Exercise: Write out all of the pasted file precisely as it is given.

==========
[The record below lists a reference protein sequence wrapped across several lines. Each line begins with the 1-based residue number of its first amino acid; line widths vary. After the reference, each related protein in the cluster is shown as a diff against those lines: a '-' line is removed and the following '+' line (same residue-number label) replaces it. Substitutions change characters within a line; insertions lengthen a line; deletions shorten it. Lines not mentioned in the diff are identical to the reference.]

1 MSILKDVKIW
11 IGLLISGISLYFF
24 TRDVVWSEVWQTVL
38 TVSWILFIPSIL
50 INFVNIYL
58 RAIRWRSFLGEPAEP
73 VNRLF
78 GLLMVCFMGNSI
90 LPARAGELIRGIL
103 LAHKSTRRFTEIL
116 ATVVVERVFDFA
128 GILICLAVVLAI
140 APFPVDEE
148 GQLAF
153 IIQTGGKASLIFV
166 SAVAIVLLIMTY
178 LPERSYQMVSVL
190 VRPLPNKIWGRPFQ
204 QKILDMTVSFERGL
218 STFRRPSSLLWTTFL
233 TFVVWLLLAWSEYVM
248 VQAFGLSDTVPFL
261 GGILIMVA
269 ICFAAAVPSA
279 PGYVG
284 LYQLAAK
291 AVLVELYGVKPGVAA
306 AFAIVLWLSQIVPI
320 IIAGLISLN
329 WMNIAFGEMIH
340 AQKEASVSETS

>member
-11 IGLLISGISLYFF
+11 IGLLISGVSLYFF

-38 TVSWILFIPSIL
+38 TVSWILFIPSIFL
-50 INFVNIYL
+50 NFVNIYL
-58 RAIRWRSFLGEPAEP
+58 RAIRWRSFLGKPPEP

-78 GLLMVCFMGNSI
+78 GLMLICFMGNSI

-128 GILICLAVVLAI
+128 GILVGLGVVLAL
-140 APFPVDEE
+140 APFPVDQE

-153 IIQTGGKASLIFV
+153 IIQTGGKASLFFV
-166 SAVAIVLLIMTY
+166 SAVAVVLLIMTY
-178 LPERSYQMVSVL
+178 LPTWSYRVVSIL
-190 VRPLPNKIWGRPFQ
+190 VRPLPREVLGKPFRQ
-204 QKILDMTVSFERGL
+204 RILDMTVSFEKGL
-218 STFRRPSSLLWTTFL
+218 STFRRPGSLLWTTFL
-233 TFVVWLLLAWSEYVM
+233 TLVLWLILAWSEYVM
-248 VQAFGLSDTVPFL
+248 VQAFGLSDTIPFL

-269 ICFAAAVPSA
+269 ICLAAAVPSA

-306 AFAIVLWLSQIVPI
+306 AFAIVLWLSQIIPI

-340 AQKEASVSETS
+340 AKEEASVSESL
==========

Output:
[The record below lists a reference protein sequence wrapped across several lines. Each line begins with the 1-based residue number of its first amino acid; line widths vary. After the reference, each related protein in the cluster is shown as a diff against those lines: a '-' line is removed and the following '+' line (same residue-number label) replaces it. Substitutions change characters within a line; insertions lengthen a line; deletions shorten it. Lines not mentioned in the diff are identical to the reference.]

1 MSILKDVKIW
11 IGLLISGISLYFF
24 TRDVVWSEVWQTVL
38 TVSWILFIPSIL
50 INFVNIYL
58 RAIRWRSFLGEPAEP
73 VNRLF
78 GLLMVCFMGNSI
90 LPARAGELIRGIL
103 LAHKSTRRFTEIL
116 ATVVVERVFDFA
128 GILICLAVVLAI
140 APFPVDEE
148 GQLAF
153 IIQTGGKASLIFV
166 SAVAIVLLIMTY
178 LPERSYQMVSVL
190 VRPLPNKIWGRPFQ
204 QKILDMTVSFERGL
218 STFRRPSSLLWTTFL
233 TFVVWLLLAWSEYVM
248 VQAFGLSDTVPFL
261 GGILIMVA
269 ICFAAAVPSA
279 PGYVG
284 LYQLAAK
291 AVLVELYGVKPGVAA
306 AFAIVLWLSQIVPI
320 IIAGLISLN
329 WMNIAFGEMIH
340 AQKEASVSETS

>member
-11 IGLLISGISLYFF
+11 IGLLISGVSLYFF

-38 TVSWILFIPSIL
+38 TVSWILFIPSIFL
-50 INFVNIYL
+50 NFVNIYL
-58 RAIRWRSFLGEPAEP
+58 RAIRWRSFLGKPPEP

-78 GLLMVCFMGNSI
+78 GLMLICFMGNSI

-128 GILICLAVVLAI
+128 GILVGLGVVLAL
-140 APFPVDEE
+140 APFPVDQE

-153 IIQTGGKASLIFV
+153 IIQTGGKASLFFV
-166 SAVAIVLLIMTY
+166 SAVAVVLLIMTY
-178 LPERSYQMVSVL
+178 LPTWSYRVVSIL
-190 VRPLPNKIWGRPFQ
+190 VRPLPREVLGKPFRQ
-204 QKILDMTVSFERGL
+204 RILDMTVSFEKGL
-218 STFRRPSSLLWTTFL
+218 STFRRPGSLLWTTFL
-233 TFVVWLLLAWSEYVM
+233 TLVLWLILAWSEYVM
-248 VQAFGLSDTVPFL
+248 VQAFGLSDTIPFL

-269 ICFAAAVPSA
+269 ICLAAAVPSA

-306 AFAIVLWLSQIVPI
+306 AFAIVLWLSQIIPI

-340 AQKEASVSETS
+340 AKEEASVSESL